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WOOD COUNTY REPORTER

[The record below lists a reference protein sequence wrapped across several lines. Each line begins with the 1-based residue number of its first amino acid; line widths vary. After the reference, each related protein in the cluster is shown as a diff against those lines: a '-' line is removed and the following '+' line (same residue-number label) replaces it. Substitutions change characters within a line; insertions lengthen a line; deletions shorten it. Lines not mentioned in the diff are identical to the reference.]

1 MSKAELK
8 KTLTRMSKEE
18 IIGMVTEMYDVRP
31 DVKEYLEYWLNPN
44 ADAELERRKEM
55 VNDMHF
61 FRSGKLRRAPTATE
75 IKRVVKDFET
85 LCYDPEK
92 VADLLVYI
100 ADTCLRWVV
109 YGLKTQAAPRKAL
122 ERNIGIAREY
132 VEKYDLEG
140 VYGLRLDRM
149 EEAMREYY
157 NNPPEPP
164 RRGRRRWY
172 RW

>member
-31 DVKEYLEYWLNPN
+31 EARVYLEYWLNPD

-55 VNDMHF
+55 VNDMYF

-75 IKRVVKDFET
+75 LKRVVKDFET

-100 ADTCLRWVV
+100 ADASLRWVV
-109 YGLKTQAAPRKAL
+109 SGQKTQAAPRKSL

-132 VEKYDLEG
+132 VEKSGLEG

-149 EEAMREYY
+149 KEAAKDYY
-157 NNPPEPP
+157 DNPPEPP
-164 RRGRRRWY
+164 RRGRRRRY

Established Nov. 28, 1857. A. L. FONTAINE, Owner and Pub lisher. $2.00 a Year, Strictly in Advance. __ 1 Prices for advertising and job work made known on application at- the of-; fice. ■ I Entered at the postoffice at Wiscon sin Rapids, Wisconsin, as second class matter. Thursdav, April 7, 1921. “Sell Your Hammer and Buy a Horn EDITORIAL PARAGRAPHS If you want a divorce from your wife let her do the getting. Just tell her that she snores. o A drug store complexion can hardly be termed “the blush that won’t come off”—especially if the weather is warm. o Some people find it unnecessary to search out their own faults. Their neighbors do it for them. o Popularity is not always an evi dence of brains. The sight of a pocket flask works wonders. o If prices do come clear down it will be an awful jolt for people who buy it on credit aid then brag about how much they paid. o Even with the advent of spring we can’t lose the weather man. He’ll soon be roasting us just as gleefully as he tried to freeze us to death. o Yes, it is quite true that some people are totally devoid of fear. They are dead. o The United States has succeeded Great Britain as the world’s banker, Europe owing us the tidy little sum of fourteen billions of dollars. The four teen billions look better to us than the honor of being the W. B. Get ’em back. o Not being harnessed up in the league of nations, we can do just as effective and profitable work by con stituting ourselves a league of Ameri cans. o It is hoped, in passing, that the time will eventually come when uncivilized civilization will again become civiliz ed. o One means of reducing the number of divorces among the rich would be to follow the example of the Turk and allow them to annex three or four wives. But at that the Turk would probably object to being in the same class. o As long as there is life there is hope, but hope does not always pro long life. o No, we can never mend our own faults by complaining of those of others. o “Love thy neighbor as thyself,” says the good book —and especially if she is young and beautiful, say we. o Just now one hour is more profit- TT'S different j I others because more is taken in the and the materials used are higher grade. ' BlackT Silk Stove Polish Makes a brilliant, silky polish that does not rub off or dust off, an:* the shinelasts four times as long as ordinary stove polish. Used on sample stoves and sold by hardware and grocery dealers. All we ask is a trial. Use it on your cook stove, your parlor stove or your qas range. If you don’t find it the best stove poiih you ever used, your dealer ia authorized to refund your money. Insist on Black Silk Stove Polish. Made In liquid or paste—one quality. Black Silk Stove Polish Works 4 Sterling, Illinois g Use Black Silk Air-Drying Iron Enamel on I grates, registers, stove-pipes—Prevents rusting. Black Silk Metal Polish for silver, nickel Bor brass. It has no equal for use on automobiles. “You Save Money” # says the Good Judge And get more genuine chew ing satisfaction, when you use • - * this class of tobacco. This is because the full, rich, real tobacco taste lasts so '-t \ long, you don’t need a fresh chew nearly as often. And a small chew gives more real satisfaction than a big chew of the ordinary kind ever did. vV Any man who uses the Real * \ Tobacco Chew will tell you I / that- / , Put up in two styles W-B GUT is a long fine-cut tobacco RIGHT GUT is a short-cut tobacco able in the garden than a dozen on the street corner —and the comer i won’t miss you. o “Truth is mighty and will prevail,” provided a lie doesn’t get the upper hand. o In the absence of food the Russian bolsheviki might fall back upon the ancient custom of eating one another. o Of course, if you don’t like to have the old straw hat cleaned you can al ways drum up an excuse for buying a new one. You have our permission. o Some men take vociferous pride in their ability to wiggle their ears, but the jackass is more discreet in his egotism. o Teddy, Jr., assistant secretary of the navy, is taking lessons in boxing. It will be a long time, however, before the chip is the size of the old block. o Remember the old days when we youngsters used to get out behind the barn and smoke grapevines? If the worst comes, etc. —but perhaps they will prohibit G. V.’s as well as the weed, o “Give and take” is good advice, provided you are the taker. o Hit the pace, or it may hit you. o CARD OF THANKS Mr. S. G. Corey, family and relatives wish to express their sincere apprecia tion and thanks to the many dear friends who so kindly assisted during the illness, and after the death of our beloved wife and mother, Mrs. S. G. Corey. The loving sympathy expressed in beautiful floral gifts, contributed ser vices and words of comfort will be | cherished in our hearts throughout life. PETITIONS ASK FOR DAYLIGHT SAVING HERE LOCAL INDUSTRIAL PLANTS AND BUSINESS HOUSES ASKED BY CHAMBER OF COMMERCE IF DAYLIGHT PLAN IS WANTED. The daylight saving plan for Wis consin Rapids will largely be deter mined by the petition now being cir culated in the city by committees of the local Chamber of Commerce. It is proposed that the city adopt the plan on midnight of April 10 and keep it until midnight of October Ist. It will mean that the clocks will be set ahead exactly one hour during that period. Visit Industries. Many of the local industries will be or have been visited by representa ; tives of the Chamber of Commerce who are securing signatures on the petitions. Local industries are also taking a hold of the situation as for example the Consolidated which start |e and a questionnaire among its em ployees to determine their will about the saving plan. The men are asked to vote yes or no on the proposition. The local houses will also be visited on the plan to determine the will of the busi ness district. It is expected that the local people will favor the plan. Has Many Advantages. There are many advantages to the plan of saving daylight, chief among them being the privilege of enjoying daylight for a longer part of the day, the evenings especially when people want to work in their gardens, on their lawns, take outings and motor trips. The clocks being set ahead will not mean earlier opening of stores or earlier time to report for work as far as the hour basis is concerned. Eight 1 o’clock new time will be eight o’clock but it will come one hour earlier by the sun. Some objections are raised, the main one being, inconvenience to the out side people w r ho come here. It is thought that the advantages will out weigh the objections.—Daily Tribune. We personally believe the change will revert to the majority of our peo ple and therefore we favor it. People who are annoyed by gossip are generally the ones who listen to it. ASTHE EDITOR JSEESIT “Life is getting slow again,” re marked a leading citizen as he laid aside his morning paper. Perhaps it is. Yet in the last twen ty-four hours he has traveled two million miles. Some jaunt, that, even for one who is accustomed to hitting the pace. But of course, he traveled along with the earth, and never gave a thought to the speed at which he was tearing through space. We seldom more than half think when we do any thinking at all. The Chicago river interferes with the growth and beauty of the Windy City. This does not please the people where the wind blows, hence they will pick up the river and move it over to a spot farther removed. Paying $3,- 000,000 for the privilege will add spice to the job. No, there is no wind in this item, even if there is plenty of it in Chicago. We read that the secretary of state is studying Mexican conditions. Per haps he will find that we have some thing to learn from the sane and deter mined course of President Obregon. The Mexican executive appears to have accomplished the impossible by quickly restoring order and a sembl ance of normal conditions in his coun try. Mr. Harding may prove as resource ful as General Obregon. We hope so, at least. We need it. The wife of a Red Cross worker has brought suit for divorce against him. While overseas this misrepre sentative of a noble band married a demure French lassie, unmindful of the fact that he had left a wife in the states. Later there was a child. Wife No. 1 preferred her freedom to being linked up to a brute, even though he wore the emblem of the Red Cross. The respectable brute creation, how’ever, will probably object to hav ing this animal classed as one of them. The red terror is gripping Germany, iust as the German terror tried to grip France and England, and would have done had not the American foot tripped her up just at the psychologi - cal moment. The German terror, devoid of teeth, orobably knows now how it feels to have another terror gripping it. And yet we can not help a feeling that the German terror of war days consisted of the kaiser, the aristocacy, and the militaristic class. The com mon people were simply herded up and driven to the slaughter. Terrors are terrifying, no matter which side they grip. In Washington they are working on a scheme for tax revision. It is hint ed that there will be a general down ward trend, with the excess tax- elimi nated entirely. In other words, the burden of the poor man will be lightened by a few pennies, while that of rich men and corporations will be clipped off by the hundreds of thousands. That is the gist of the press dis patches. We hope, however, they are in error. We prefer to feel that President Harding, at least, is an ad vocate of the square deal. A vicious Canadian timber wolf was rounded up in the railroad yards of Chicago, having surreptitiously travel ed from the wilds of Canada in a freight car. No one paid the freight. It’s too bad we can’t load up our vicous human wolves and ship f hem up where the tall trees grow. An even exchange would be to our advan tage. We might even find it profitable to pay the freight. There are degrees of viciousness even in wolves, you know. PRAISES THEM TO HIS FRIENDS Backache is a symptom of weak or disordered kidneys. Stiff and painful joints, rheumatic aches, sore muscles, puffiness under the eyes, are others. You need not suffer. Ben Richardson, Wingrove, W. Va., writes; “I praise Foley Kidney Pills because they sure have helped me.” Sold everywhere. RUDOLPH Mesdames Mer~it Denniston and Chas. Fuller entertained the Metho dist Aid Society of the church par lors Thursday afternoon. About thirty-five ladies were present and all report a nice time. A delicious lunch was served. Herbert Mitchel of Kaukauna arriv ed Wednesday to visit relatives. John Joosten left Thursday morn ing for Little Chute to attend the funeral of a niece. Arsene Ratelle went to Stevens Point Thursday on horseback to get a job driving team. i Looze was called Thursday to see m's. John Akey who he found much better. Mrs. Barney St. Denis returned to Wisconsin Rapids Wednesday eve ning after spending several days with her mother. Mr. and Mrs, N. G. Ratelle and twin sons, Wesley and Warren, and daughter, Mrs, P. Millenbah, motored to Wisconsin Rapids Friday afternoon to do some shopping, Mrs. Bat Sharkey returned to her home in Wisconsin Rapids after a few days visit here with relatives. Mr. and Mrs. Ed Tigen of Monroe arrived Thursday evening to spend their honeymoon at the home of the bride’s uncle, A. Sharers. Mrs. Tegin was Miss Cora Reinhart of Monroe. On Friday five teams pulled the wood shed back of Rev. Wagner’s home over on the church grounds. Mr. and Mrs. Henry Scott, Herbert Mitchell, Manda Scott and Theron Edgcrf attended the E. F. U. dance at Wisconsin Rapids Thursday evening. Mrs. A. J. Kujawa and daughter, Emily, went to Wisconsin Rapids and from there they will go to Stevens Point. STATEMENT 0F THEPOSTMASTER GENERAL TO THE PRESS The purpose is to develop a closer and a very intimate relation with the Senate and House Committee on Postoffice and Post Roads; to endeavor to have these committees jointly oc cupy a position as nearly as possible anala;: ous to that of the Board of Directors in any large business; to have them advising continually as to the methods of improvement and oper ation and to take an active, continuing and increasing interest in the service. In addition it is proposed to make the “Joint Commission on Postal Ser vice,, occupy a position analagous to the executive committee of any board of directors in any large business, giving still more attention to the busi ness of the Department and very de finitely participating in the largest way in the effort to improve and main tain the service. This Joint Commission on Postal Service was created last year by Act of Congress and consists of the Chair man and five members of the Senate and five members of the House Com mittees on Postoffice and Post Roads, and a postaf expert appointed by the Postmaster General, together with an Advisory Council provided for in the Act to serve without pay, consisting of seven persons experienced in busi ness and commercial transactions to aid in its work. CARD OF THANKS We wish to thank the many friends of our son and brother for their kind ness and sympathy shown during his sickness and death. Mr. and Mrs. R. A. Chambers, Mrs. M. M. Black, W. R. Chambers. APRIL HUMANE THOUGHT, HUMANE WEEK 11-17 By A. E. Frederick, State Humane Officer “Think on these things.”—St. Paul. In the hurry of life we often do not take time to think. Especially is this true with regard to our relations to ward dumb animals. Much neglect and cruelty is often caused by thoughtlessness. This being true, humane workers of the country have set aside one week in the year to stimulate activity along humane lines, and to turn the thoughts of the nation to the great fundamental principles of kindness and mercy. Humane Week, April 11th to 17th, may be observed in many different ways. Apropriate humane exercises, programs, stories, essays, and contests in the schools on Friday afternoon of this week, and the discussion of a humane subject in the pulpits on Sun day, April 17th, will form effective means of reaching both young and old with a message. Then, in the homes this lesson may also be taught. Let not only the teacher and the preacher but also the parent teach and foster the humane spirit. Wisconsin, ever at the front in all great movements, must not fail in this. There is no greater thought than that of mercy, no greater ser mon than that on kindness, and no greater religion than these virtues practiced. Let us all observe Humane Week, April 11th tu 17th! Let us stop and think, that we may learn to be kind! Professor—“ You have a remarkably powerful voice.” Basso—'“Yes? Do you think I shall be able to fill the concert hall?” Professor—“ Not only fill it, but empty it, my friend.” “Cholly, do you love me?” “Sure.” “A whole lot?” “Listen here, girl, I think I love you nearly as well as you love yourself.” I POSTMASTER GENERAL HAYS I MAKING GOOD Our National Postman is certainly making good. Promptly upon his as sumption of office he committed him self with charactertistic directness and frankness to the achievement of those reforms of the Department, both sub jective and objective, of which the last few years have disclosed so press ing a need. It was a striking incident for Mr. Hayes to visit the New York Postoffice and personally make a heart-to-heart address to the assembl ed employees, and to do the same at Washington, Chicago, and elsewffiere. No other Postmaster-General in all our history, we believe, ever did such a thing. But still more striking was the occasion of his so doing. For it is one thing to make fine promises during a campaign, before election, and it is a very different thing to make specific pledges after election and the assumption of office. In doing that, Mr. Hays is acting in accord with President .Harding him self; who, having made some notable and specific campaign promises of radical reforms in the conduct of the Administration, delighted his friends and quite flabbergasted his critics by scrupulously fulfilling them in the most matter-of-course way. In an Administration which thus honors its advance obligations it is perfectly fit ting and consistent to have other obli gations incurred after election; and to have them also loyally fulfilled, as we have no question these will be. So far as the subjective interests of the Postoffice Department are con cerned, Mr. Hays’s policy is expressed in a single phrase. He purposes to humanize it. That intent was mani fested in his going before the em ployees as he did, man to man. The demand of Labor throughout the land has long been that workmen shall be regarded by their employers not as machines or as chattels but as fellow men. The Postmaster-General is the head of the greatest industrial estab lishment in the world, with 300,000 employees on its payrolls. He pledges himself to regard their labor in com mon with his own, “not as a mere EAGLE No. 174 MIS— For Sale at your Dealer Made in five grades ASK FOR THE YELLOW PENCIL WITH THE RED BAND EAGLE MIKADO EAGLE PENCIL COMPANY, NEW YORK i. " aam < i i '' ' > New Life In The Old Home ; > : Call in a good painter and put him to work. Now is the time to re new worn and faded surfaces on walls, doors, floors and furniture. And ask him to use Qlidden paints, varnishes, enamels and stains to do: the job. * r-- .... ■ . ; ■ i :■ ,;••' ' f He’ll be glad to use them, for your painter knows there is quality; m every cati of Qlidden products . Visit our store soon. We’ll tell you' how to increase the value of your home at small cost. t/ :i ; A frpp. F ~ ftThe Nearest Glidden Dealer” or write the GliddenCo., GVe * an< ** commodity; but as the result of the striving of living human beings.” He means to have them treated not mere ly as cogs in a vast machine, but as living men and women; and, converse ly. he expects them to act as living men and women, in rendering service to the nation. HER BAPY HAD WHOOPING COUGH “My two children had the whoping cough writes Mrs. J. C. Hess, N. Baltimore, 0., “and I think Foley’s Honey nnd Tar helped them wonder fully. My eleven months’ old baby had bad.” Foley’s Honey and Tar is •nmo, wholesome and safe for chil dren. They like it. Quickly relieves cold', coughs, croup. Sold everywhere, F. H. ROSEBUSH SPEAKS AT STATE HEALTH MEETING ; Franz Rosebush, employment man ager of the Nekoosa-Edwards Paper Cos., attended a meeting of the State Board of Health at Madison the past week and addressed the meeting on the general subject of “What the work of the Industrial Nurse means to In dustry.” Mr. Rosebush in the course of his address explained the work ac complished at the Port Edwards mills and the work undertaken in the town itself. He also offered suggestions as to the future relations of the industri al nurse and the public welfare. Health in communities was also ex plained by Mr. Rosebush, who recom mended certain higher standards for the care of children. The meeting was held under the supervision of Mrs. Mary Morgan, di rector of Child Welfare of the State Board of Health. Miss Lemmon of the Consolidated Cos. in this city and Miss Bea, of Riverview Hospital, also attended the meeting. WE PASS A city boy had never seen a wind mill before exclaimed: “Gee, mister! That’s some electric fan you’ve got out there cooling the hogs.” Advice is like medicine. It is very objectionable to most people. (Mar. 31—Apr. 1,8) NOTICE FOR ADMINISTRATION AND NOTICE TO CREDITORS State of Wisconsin, County Court, Wood County—ln Probate. In Re Estate of Charles Fenske, Deceased. NOTICE IS HEREBY GIVEN, That at the regular term of said Court to be held on the first Tuesday (being the 3rd day) of May, A. D. 1921, at the Court House in the city of Wiscon sin Rapids, County of Wood and State of Wisconsin there will be heard and considered the application of Mary Fenske for the appointment of an ad ministrator of the estate of Charles Fenske, late of the Town of Hansen, in said County, deceased; NOTICE IS HEREBY FURTHER GIVEN, That at the regular term of | said County to be held at said Court ' House, on the First Tuesday, (being the 6th day) of September, A. D. 1921, there will be heard, considered and ad- I justed, all claims against said Charles ;Fenske, deceased; AND NOTICE IS HEREBY FUR | THER GIVEN, That all such claims for examination and allowance must ; be presented to said County Court at the Court House, in the City of Wis consin Rapids, in said County and State, on or before the 30th day of July, A. D. 1921, or be barred. Dated March 29, 1921. By the Court, W. J. Conway, County Judge. Hambrecht & Calkins, Attonieys. NOTICE OF APPLICATION FOR FINAL SETTLEMENT In Wood County Court—ln Probate. In the Matter of the Estate of Christian Rebholz, deceased. On reading and filing the applica tion of Wm. A. Brockman, adminis trator, representing among other things that he has fully administered the said estate, and praying that a time and place befixed for examining and allowing his account of his ad ministration, and that the residue of the said estate be assigned to such persons as are by law entitled to the same: It Is Ordered, That said application be heard before this court, at a special term thereof to be held at the probate office, in the city of Wisconsin Rapids on the 19th day of April, 1921, at 10:00 o’clock A. M. And It Is Further Ordered, That no tice of the time and place of examin ing and allowing said account and of assigning the residue of said estate, be given to all persons interested, by publication of a copy of this order, or three successive weeks, in the Wood County Reporter a newspaper pub lisher in said county, before the day fixed for said hearing. Dated this 22nd day of March, 1921, By the Court W. J. CONWAY, County Judge. John Roberts, Attorney . Mar. 24. April 7.